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Tea at the award winning Intercontinental, London

Award Winning tea at the  InterContinental, London, Park Lane

Today is our first Tuesday of Downton Downtime 2013, at least for those who have watched all episodes up to Season 3.  For the rest of you who have just discovered Downton, enjoy the ride and watch out for spoilers.

Each Tuesday I dish on Downton Abbey and other topical issues one might discuss at tea, served up with a recipe with an interesting history.  You may find my Online Guide to Afternoon Tea helpful in understanding traditions and recipes to help you host your own tea party with family and friends.

Today’s treat is Manchester Pudding, perfect for paying homage to Matthew’s hometown.

Downton Dish


Season 3 all summed up

Abbey Cooks Entertain: Because Food Provides Comfort


With 220 Downton era recipes, you will want to get this book for recipes for the famous Downton dishes from Season 1-3.  This 432 page ebook sells for only $7.95.  Book sales help offset my costs in food, equipment and time to keep bringing you new dishes each week.  You can only get a signed copy here on my site.  If you don’ have an eReader I would suggest the PDF version which can be printed if you like. 

Be THE Cook in Your Own Abbey


@SpringMFRGirl’s truffled egg on toast

While I am passionate about Downton Abbey, I get really excited when I can inspire others to get into the kitchen to cook real and healthy food, particularly those like Lady Sybil who have no skills, but are eager to learn.  Cooking is a labour of love and sharing that love is so important in building/maintaining relationships.

spunforewe's tea and scones

@spunforewe’s tea and scones

The Crawleys and servants shared most of their meals together.  It is a shame our busy lives prevent many of us from sitting down together to eat on a regular basis.  Keep sharing your pictures of Downton era foods and I will post here and thank you with a free download of my book.


Manchester Pudding

Manchester Pudding, a Victorian treat

Manchester Pudding, a Victorian treat.

This week I selected a tea treat in honor of Matthew and Isobel’s home town of Manchester.  If you are British you may recall Manchester tarts which were quite popular in the 1950s, a jam and custard tart with a coconut sprinkles and maraschino cherry on top.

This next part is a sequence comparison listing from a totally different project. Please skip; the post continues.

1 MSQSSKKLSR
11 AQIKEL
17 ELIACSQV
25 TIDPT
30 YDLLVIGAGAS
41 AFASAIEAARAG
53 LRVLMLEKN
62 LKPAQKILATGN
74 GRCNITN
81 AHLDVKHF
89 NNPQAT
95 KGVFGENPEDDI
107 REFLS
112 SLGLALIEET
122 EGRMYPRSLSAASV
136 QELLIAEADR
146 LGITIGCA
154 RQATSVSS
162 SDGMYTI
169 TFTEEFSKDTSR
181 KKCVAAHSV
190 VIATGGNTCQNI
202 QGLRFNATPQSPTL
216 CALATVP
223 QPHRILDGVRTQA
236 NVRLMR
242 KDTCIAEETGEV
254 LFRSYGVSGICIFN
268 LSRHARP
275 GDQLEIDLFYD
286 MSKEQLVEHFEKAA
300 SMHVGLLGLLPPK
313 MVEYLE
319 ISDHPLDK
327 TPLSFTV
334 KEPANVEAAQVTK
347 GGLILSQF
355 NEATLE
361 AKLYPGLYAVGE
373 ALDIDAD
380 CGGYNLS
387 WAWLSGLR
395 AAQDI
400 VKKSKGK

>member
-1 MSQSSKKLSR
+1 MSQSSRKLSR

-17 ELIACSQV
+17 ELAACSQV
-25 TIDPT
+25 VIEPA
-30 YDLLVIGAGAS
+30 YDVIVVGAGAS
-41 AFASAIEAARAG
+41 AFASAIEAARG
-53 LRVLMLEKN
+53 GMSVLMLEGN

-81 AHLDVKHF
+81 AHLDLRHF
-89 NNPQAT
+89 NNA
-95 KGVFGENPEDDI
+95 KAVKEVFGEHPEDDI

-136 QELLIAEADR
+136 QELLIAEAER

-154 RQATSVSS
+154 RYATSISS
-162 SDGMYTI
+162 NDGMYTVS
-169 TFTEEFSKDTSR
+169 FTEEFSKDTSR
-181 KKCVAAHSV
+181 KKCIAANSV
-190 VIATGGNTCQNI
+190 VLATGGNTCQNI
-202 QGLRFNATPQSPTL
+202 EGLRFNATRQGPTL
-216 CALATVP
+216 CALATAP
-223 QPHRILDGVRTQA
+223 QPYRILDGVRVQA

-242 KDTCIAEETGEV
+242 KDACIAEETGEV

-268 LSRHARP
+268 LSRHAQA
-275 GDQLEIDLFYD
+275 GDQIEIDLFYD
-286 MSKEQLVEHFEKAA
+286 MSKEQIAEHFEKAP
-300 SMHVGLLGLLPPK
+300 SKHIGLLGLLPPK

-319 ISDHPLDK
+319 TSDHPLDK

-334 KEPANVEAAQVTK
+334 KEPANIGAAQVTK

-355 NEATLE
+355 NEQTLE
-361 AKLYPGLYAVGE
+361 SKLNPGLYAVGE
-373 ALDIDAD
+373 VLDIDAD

The Manchester tart is based on manchester pudding from the Dowager’s era.  This particular version is one of the earliest published versions brought to us in 1861 by the young Mrs. Beeton, my  favorite domestic diva of the Victorian Era: Mrs. Beeton’s Book of Household Management. She taught a generation of middle class housewives, like Isobel, how to run an efficient home.


Makes 1 large 9″ tart or 12 muffin sized tarts


  • 1 – 1 1/2 sheets of puff pastry*
  • 1 1/4 cup skim milk
  • 1 1/2 cups fresh bread crumbs
  • 1/4 cup butter, softened
  • 2 strips of lemon peel
  • 4 eggs (4 yolks, save 2 whites for another use)
  • 3 tbsp. brandy
  • 2 tbsp. sugar (or sugar substitute)
  • 1/2 cup quality jam- Brits love damson, I used my strawberry-champagne
  • icing sugar, to dust


  1. Preheat oven to 350F.
  2. Heat milk and lemon zest in a medium-sized pan to the boiling point.  Take off the heat and let sit for 30 minutes to infuse the lemon, then remove the zest.
  3. Add the breadcrumbs to the pot, and reheat.
  4. Beat together egg yolks, egg whites, butter, sugar and brandy in a bowl. Pour in about half the hot milk to temper. Mix thoroughly then pour the egg mixture back into the pan. Heat gently for 1 minute then take off the heat and set aside to cool.
  5. Place the puff pastry in a 9″ pie plate, and trim.  Alternatively roll pastry out a little thinner and cut 12 circles and fit into muffin tins.
  6. Put a thick layer of jam in the base (1 tsp. in your muffin cups) then ladle in the custard mix.  If you put in lots of jam you will get a nifty volcano effect at the end.
  7. Bake the large tart for 60 minutes, the individual tarts for 45 or until filling has set and is slightly browned.
  8. Serve cold, dusted with icing sugar.

*To cut the fat calories you can bake the pudding in individual greased ramekins without the pastry at all. To help the puddings set cooking, place your ramekins in pan filled with hot water.

The Original Receipt

You might be interested to see how a Victorian recipe was laid out.  Prior to Mrs. Beeton there was no separation of ingredients and method so you didn’t know what you needed until you read the whole “receipt”.  Mrs. Beeton not only included the yield, but when best to prepare the dish and cost.

Original Recipe 1300. INGREDIENTS — 3 oz. of grated bread, 1/2 pint of milk, a strip of lemon—peel, 4 eggs, 2 oz. of butter, sugar to taste, puff—paste, jam, 3 tablespoonfuls of brandy. Mode.–Flavour the milk with lemon—peel, by infusing it in the milk for 1/2 hour; then strain it on to the bread crumbs, and boil it for 2 or 3 minutes; add the eggs, leaving out the whites of 2, the butter, sugar, and brandy; stir all these ingredients well together; cover a pie—dish with puff—paste, and at the bottom put a thick layer of any kind of jam; pour the above mixture, cold, on the jam, and bake the pudding for an hour. Serve cold, with a little sifted sugar sprinkled over. Time.–1 hour. Average cost, 1s. Sufficient for 5 or 6 persons. Seasonable at any time.